The Jameson Dublin International Film Festival is currently running and while there are heaps of films to watch and starry sorts like Alan Rickman and Russell Crowe to spot there are also plenty of other events going on.
One of the highlights this year is all around the 40th annivesary of Barry Lyndon. Shot in Ireland, it's one of Stanley Kubrick's less celebrated films and one worth revisiting, at least partly because of the extraordinary cinematography which managed to shoot using available candle-light, thanks to a uniquely crafted lens with an aperture of 0.7. That means it collects significantly more light than standard lenses, and required a lot of extra work by the crew just to mount it to the existing cameras of the time.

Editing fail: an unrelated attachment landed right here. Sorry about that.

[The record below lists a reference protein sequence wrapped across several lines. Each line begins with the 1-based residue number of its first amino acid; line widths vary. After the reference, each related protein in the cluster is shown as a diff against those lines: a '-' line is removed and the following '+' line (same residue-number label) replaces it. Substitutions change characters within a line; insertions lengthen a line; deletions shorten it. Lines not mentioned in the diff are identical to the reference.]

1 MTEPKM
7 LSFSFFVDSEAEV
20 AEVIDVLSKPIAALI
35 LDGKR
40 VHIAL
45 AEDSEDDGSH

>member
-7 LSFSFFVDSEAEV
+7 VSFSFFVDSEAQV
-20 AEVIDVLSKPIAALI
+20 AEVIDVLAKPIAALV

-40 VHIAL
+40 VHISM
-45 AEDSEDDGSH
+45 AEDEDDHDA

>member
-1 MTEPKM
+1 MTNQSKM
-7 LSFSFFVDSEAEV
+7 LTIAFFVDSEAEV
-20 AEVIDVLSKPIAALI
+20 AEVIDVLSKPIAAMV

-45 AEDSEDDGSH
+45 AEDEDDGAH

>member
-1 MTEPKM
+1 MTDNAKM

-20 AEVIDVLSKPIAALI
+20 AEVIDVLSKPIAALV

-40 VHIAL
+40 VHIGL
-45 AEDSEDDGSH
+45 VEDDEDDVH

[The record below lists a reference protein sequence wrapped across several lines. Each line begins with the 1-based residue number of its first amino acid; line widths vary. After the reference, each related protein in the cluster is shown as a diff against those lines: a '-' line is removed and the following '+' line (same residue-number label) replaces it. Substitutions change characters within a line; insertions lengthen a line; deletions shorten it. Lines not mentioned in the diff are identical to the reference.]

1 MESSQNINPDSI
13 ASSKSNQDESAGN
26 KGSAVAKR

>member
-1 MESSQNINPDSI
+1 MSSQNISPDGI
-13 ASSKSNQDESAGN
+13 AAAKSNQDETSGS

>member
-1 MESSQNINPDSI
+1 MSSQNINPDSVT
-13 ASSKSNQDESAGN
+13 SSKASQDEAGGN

And one of those lenses was in Dublin this week!
As part of the celebration of Kubrick, Jan Harlan was also in town. The brother of Kubrik's wife Christiane, Jan worked extensively with the great filmmaker on his long gestating adaptation of the life of Napoleon Bonaparte (which never made it to screen) and also executive produced Barry Lyndon, The Shining, Full Metal Jacket, Eyes Wide Shut and A.I. - which was a project started by Kubrick and completed by Steven Spielberg. He sat for a revealing conversation about the myth of the filmmaker, the legacy of Eyes Wide Shut and lots more.
Check out the interview from JDIFF.
There are still dozens of films to see at the festival, and appearances by the likes of Mark Cousins and Alan Rickman on the way.
Get more information at the JDIFF site here.